4 Bankruptcy Pitfalls to Avoid
4 Bankruptcy Pitfalls to Avoid
Bankruptcy doesn’t have to be terrifying. Done right it almost starts to seem a little banal. Your lawyer will tell you to take a step or sign a document. You’ll do it. The process will continue until you get your discharge.
However, there are ways to add mountains of additional and unnecessary stress to the bankruptcy process. Here are four you should avoid at all costs.
Failing to disclose all your assets.
It should seem obvious, but people get funny when it comes to money. They let fear take over. They’re not sure the courts are going to leave them enough to live on. So they start giving assets away planning to take them back later. Or they ‘forget’ to list them.
But the premise of bankruptcy only works if every case includes a fair assessment of the debtor’s circumstances. A thorough understanding of what you have and what you don’t. You might not lose anything by doing so. A great deal of property is covered under federal bankruptcy exemptions. You might lose more than you’d like, but you get something for your trouble. A fresh start. Creditors get off your back. Your credit score might even go up.
By contrast, if you fail to disclose you’ll probably find yourself going to jail for fraud.
Failing to disclose all your debts.
Some clients believe it’s harmless to avoid listing debts. For whatever reason, there are some debts, usually to family members, they don’t want to discharge through bankruptcy.
But one of the number one reasons bankruptcies get challenged is evidence surfaces that debtors are favoring creditors over one another. Why should one creditor get paid back when the others suffer? This, too, can get you jailed for fraud. This is the reason why you shouldn’t try to pay off a bunch of debt before you file, too.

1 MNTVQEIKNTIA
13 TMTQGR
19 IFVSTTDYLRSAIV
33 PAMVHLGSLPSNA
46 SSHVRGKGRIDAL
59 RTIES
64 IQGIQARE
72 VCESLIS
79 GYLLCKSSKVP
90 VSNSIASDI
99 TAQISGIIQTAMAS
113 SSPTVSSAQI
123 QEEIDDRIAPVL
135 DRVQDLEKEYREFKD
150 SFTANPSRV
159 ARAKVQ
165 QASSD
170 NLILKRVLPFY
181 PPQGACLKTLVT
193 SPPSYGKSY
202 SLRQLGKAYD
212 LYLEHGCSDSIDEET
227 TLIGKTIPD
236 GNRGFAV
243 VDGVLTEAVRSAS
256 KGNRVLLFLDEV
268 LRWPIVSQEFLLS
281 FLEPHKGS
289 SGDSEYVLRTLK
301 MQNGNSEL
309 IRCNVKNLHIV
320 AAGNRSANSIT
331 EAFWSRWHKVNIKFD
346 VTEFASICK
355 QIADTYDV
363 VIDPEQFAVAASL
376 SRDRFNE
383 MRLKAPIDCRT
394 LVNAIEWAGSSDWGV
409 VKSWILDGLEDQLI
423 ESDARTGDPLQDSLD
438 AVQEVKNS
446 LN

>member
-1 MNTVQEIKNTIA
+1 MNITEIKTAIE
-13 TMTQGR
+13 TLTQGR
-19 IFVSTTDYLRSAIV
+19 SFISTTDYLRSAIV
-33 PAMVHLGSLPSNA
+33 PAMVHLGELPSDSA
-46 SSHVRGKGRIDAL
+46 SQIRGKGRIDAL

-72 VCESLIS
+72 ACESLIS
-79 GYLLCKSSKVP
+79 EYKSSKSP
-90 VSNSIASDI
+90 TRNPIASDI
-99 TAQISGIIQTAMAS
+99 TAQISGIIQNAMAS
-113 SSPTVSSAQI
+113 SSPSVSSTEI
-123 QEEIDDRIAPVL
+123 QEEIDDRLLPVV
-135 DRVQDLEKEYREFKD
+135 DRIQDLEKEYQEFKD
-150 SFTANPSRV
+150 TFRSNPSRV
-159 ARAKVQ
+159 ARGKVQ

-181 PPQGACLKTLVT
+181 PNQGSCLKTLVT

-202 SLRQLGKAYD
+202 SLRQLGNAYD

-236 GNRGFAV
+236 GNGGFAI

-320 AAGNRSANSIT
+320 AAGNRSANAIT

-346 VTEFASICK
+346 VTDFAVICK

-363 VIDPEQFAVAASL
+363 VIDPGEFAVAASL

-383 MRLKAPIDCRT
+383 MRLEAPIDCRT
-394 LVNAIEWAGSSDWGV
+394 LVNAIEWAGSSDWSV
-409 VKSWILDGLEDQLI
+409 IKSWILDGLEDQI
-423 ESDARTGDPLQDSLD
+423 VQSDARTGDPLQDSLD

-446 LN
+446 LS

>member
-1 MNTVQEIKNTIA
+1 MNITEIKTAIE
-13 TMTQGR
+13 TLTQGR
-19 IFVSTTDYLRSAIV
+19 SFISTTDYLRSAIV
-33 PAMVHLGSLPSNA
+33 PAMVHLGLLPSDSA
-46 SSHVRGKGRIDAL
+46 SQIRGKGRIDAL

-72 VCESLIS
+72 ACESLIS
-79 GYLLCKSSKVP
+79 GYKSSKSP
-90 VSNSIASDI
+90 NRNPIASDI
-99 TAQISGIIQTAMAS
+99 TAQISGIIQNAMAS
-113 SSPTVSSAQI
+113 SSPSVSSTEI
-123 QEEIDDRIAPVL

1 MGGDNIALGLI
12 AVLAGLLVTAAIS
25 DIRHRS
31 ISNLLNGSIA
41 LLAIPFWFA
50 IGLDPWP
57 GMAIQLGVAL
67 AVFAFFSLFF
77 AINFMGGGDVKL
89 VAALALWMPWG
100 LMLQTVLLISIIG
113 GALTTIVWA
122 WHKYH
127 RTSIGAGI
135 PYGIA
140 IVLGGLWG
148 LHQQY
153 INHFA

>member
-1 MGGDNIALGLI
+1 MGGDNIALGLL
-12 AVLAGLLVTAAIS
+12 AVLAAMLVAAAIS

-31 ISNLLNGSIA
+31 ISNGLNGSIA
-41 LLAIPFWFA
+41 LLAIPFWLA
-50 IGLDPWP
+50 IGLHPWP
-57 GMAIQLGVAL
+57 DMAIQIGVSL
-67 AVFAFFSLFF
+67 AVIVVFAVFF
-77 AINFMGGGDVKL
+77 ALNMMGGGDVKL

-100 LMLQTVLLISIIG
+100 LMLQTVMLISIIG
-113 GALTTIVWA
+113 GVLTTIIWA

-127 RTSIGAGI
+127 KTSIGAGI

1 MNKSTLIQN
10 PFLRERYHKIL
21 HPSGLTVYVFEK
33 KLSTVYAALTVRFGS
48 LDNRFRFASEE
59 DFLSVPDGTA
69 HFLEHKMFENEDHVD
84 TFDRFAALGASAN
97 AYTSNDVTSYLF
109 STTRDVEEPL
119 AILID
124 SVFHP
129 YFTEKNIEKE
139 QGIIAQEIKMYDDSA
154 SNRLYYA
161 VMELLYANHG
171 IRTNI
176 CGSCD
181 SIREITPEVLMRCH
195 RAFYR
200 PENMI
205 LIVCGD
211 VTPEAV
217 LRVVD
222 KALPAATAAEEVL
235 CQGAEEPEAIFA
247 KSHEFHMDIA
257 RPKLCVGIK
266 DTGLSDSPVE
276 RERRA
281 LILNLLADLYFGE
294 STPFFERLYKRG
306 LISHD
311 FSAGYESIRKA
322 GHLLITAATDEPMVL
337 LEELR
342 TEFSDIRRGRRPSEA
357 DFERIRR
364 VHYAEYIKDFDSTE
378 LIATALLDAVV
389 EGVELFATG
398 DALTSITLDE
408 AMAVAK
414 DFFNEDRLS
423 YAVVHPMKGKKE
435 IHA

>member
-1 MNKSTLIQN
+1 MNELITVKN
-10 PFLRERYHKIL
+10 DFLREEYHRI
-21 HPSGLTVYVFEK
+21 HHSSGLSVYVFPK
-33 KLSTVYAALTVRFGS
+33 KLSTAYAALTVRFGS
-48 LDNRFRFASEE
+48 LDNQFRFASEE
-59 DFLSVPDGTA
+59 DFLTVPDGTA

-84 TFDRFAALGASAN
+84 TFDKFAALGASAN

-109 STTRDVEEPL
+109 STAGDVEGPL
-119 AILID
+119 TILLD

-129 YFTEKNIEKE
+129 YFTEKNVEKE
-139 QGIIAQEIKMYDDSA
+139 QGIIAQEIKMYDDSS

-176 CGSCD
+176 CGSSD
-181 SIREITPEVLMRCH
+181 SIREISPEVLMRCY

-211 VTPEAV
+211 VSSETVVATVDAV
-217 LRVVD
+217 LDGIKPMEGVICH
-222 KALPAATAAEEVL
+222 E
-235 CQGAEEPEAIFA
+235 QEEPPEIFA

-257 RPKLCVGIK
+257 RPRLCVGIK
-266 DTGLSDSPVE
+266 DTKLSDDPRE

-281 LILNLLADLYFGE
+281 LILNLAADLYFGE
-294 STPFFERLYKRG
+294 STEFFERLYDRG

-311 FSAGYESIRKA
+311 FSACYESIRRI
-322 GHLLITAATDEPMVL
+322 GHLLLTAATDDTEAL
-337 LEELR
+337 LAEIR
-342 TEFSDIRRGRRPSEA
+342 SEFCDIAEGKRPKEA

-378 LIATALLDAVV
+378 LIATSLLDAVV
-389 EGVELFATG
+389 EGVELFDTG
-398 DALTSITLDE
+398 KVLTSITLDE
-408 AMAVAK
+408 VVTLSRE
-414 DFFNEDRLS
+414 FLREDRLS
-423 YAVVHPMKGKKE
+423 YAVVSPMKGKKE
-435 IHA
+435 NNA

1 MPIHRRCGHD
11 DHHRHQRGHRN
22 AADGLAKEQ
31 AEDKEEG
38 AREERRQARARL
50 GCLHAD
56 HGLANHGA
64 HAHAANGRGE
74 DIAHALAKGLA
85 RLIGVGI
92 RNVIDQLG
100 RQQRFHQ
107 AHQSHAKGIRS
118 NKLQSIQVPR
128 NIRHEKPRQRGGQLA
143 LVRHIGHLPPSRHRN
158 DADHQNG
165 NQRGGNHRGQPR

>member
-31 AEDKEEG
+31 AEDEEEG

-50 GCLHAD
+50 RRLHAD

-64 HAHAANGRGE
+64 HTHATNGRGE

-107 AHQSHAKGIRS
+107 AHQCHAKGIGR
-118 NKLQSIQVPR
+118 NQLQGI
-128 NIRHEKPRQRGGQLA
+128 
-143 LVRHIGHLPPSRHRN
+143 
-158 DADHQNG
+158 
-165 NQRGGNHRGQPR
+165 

Keep in mind nothing stops you from paying back every penny of a debt once the discharge is complete. If you owe your Aunt $30000 you can discharge the debt through bankruptcy and voluntarily pay it anyway. You just have to do it later. Way later. After matters are already resolved.
Failing to share your full situation with your bankruptcy attorney.
Bankruptcy is like any other legal matter. It requires some strategy. Much depends on your circumstances. Do you pass the means test for Chapter 7 bankruptcy? How much do you care about keeping your car? How much money would really be available to pay creditors in a Chapter 13 plan?
If we don’t know your situation we can’t fight to get you the best outcome for your bankruptcy case. It’s just that simple.
Failing to get a bankruptcy attorney in the first place.
Less than 45% of pro se Chapter 7 cases resolve successfully, compared to a 95% success rate for attorney-represented cases. Fewer than 1% of pro se Chapter 13 cases have a successful outcome.
Plenty of clients fear they can’t afford a bankruptcy attorney when they come to speak to us. In reality, you can’t afford not to have a bankruptcy attorney. And because we’re well aware we’re dealing with individuals who are having financial difficulties we offer free initial consultations and fair payment plans.
If you’re considering bankruptcy, steer clear of the pitfalls. Contact the offices of Sadek and Cooper to schedule your free consultation today. After all, your individual situation may kick up a few more pitfalls we’ll want to tell you about.